Here's what the people we talked with had to say:
"A team leader can’t put himself in that situation. He’s a great player, but at the same time I think he acted selfishly. When I was playing, it was very frustrating to see guys doing this kind of thing -- how much better could they have been had they kept their noses clean? ... In terms of the severity of the punishment, it’s a tough call. Coach Leach had to step up in some way. One thing is for sure, he’s sent a clear message that no one on the team is safe."
– Mkristo Bruce, 2006 All-Pac-10 and All-American defensive end
"I see this from two sides. In one respect, did he know clearly what the rule was? If so, then perhaps his dismissal is warranted. On the other hand, given the facts of the situation as we know them currently, this seems like an extreme reaction with very little due process. I believe in consequences for your actions, and I also believe that people can learn from their mistakes. I’m not sure chopping him off was the right thing to do."
– Matt Elisara, 1981 All-Pac-10 defensive lineman and former school vice principal and teacher
"Looking at it purely from a management standpoint, I find it fascinating that 'employees' at the same 'company' are adjudicated in dramatically different ways depending on who their immediate boss is. Klay Thompson was stopped while driving on a public street, gets suspended briefly -- and even draws a standing ovation when he apologizes to fans just before the team loses in overtime without him to UCLA. Kaufusi, meanwhile, gets dispatched. Every coach has rules, which is critical, but the range in how athletes from different sports are treated suggests that perhaps a department-wide policy might be worth exploring."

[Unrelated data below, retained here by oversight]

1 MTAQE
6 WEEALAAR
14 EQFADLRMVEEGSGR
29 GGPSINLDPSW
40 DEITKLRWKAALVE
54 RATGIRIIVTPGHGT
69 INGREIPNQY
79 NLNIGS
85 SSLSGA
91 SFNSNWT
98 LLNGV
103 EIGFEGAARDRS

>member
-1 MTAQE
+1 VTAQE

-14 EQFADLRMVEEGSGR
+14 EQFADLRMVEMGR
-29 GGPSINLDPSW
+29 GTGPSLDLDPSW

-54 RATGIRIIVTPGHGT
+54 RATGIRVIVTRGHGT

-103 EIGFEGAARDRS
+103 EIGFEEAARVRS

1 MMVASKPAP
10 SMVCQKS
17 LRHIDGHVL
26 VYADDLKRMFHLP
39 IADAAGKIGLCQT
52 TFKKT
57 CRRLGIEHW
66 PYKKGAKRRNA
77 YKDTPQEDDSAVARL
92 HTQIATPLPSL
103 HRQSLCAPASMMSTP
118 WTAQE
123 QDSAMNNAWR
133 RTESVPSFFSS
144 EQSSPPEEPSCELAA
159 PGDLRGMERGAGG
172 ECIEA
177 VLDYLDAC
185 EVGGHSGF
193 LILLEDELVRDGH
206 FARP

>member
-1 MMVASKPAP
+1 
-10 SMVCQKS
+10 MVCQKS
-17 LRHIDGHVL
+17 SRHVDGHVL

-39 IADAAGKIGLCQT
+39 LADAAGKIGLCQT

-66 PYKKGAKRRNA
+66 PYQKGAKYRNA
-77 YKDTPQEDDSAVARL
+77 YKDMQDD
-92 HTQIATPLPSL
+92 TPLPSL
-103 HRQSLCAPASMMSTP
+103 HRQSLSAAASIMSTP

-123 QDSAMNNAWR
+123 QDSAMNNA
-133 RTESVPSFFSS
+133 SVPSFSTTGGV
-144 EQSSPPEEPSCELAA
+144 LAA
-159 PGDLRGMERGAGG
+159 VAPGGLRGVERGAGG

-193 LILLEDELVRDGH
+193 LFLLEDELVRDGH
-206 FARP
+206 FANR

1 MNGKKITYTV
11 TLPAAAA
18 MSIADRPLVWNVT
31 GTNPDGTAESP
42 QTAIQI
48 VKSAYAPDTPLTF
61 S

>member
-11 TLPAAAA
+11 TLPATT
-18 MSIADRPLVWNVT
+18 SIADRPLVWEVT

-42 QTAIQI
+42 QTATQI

– John Witter, Cougfan.com co-founder
"I’m disappointed because he’s such a talented player, a good kid and, I think, a leader. I’m conflicted. I don’t think the infraction is that big of a deal, but at the same time Coach Leach said when he arrived that these are the rules and you have to play by the rules. That's cut and dried. Sekope made a mistake that is going to cost him his Cougar career and maybe his career as a college player. That is very disappointing and sad ... The other issue this raises for me is the Pullman Police. Do they really have nothing better to do than knock on the doors of private citizens? That bothers me. This is a misdemeanor, which means a fine. I think the Pullman Police view the WSU student body as their personal ATM machine."
– Ian Furness, KJR Radio host and WSU graduate
"If you’re going to smoke it, at least be smart enough not to get caught. It’s not like there wasn’t a warning shot by Leach when he got to Pullman. It’s an honor to be able to play at Washington State and the rules were spelled out. He chose to give up a $100,000 scholarship for a little pot. Maybe I’m old school, but it’s not that tough to figure out. Leach meant what he said when he told the guys his rules, now he’s sending a message: get on board."
– Paul Sorensen, CF.C columnist and 1981 All-American safety
"This hurts bad. A leaky Cougar defense now loses one of its best players because a snitch of a neighbor called the joke that it is the Pullman Police Department and complained about the smell of marijuana from Kaufusi’s apartment. Team rules are team rules, and Kaufusi knew them but I find this whole thing ridiculous."
– WSU alum and booster who requested anonymity
Sekope Kaufusi profile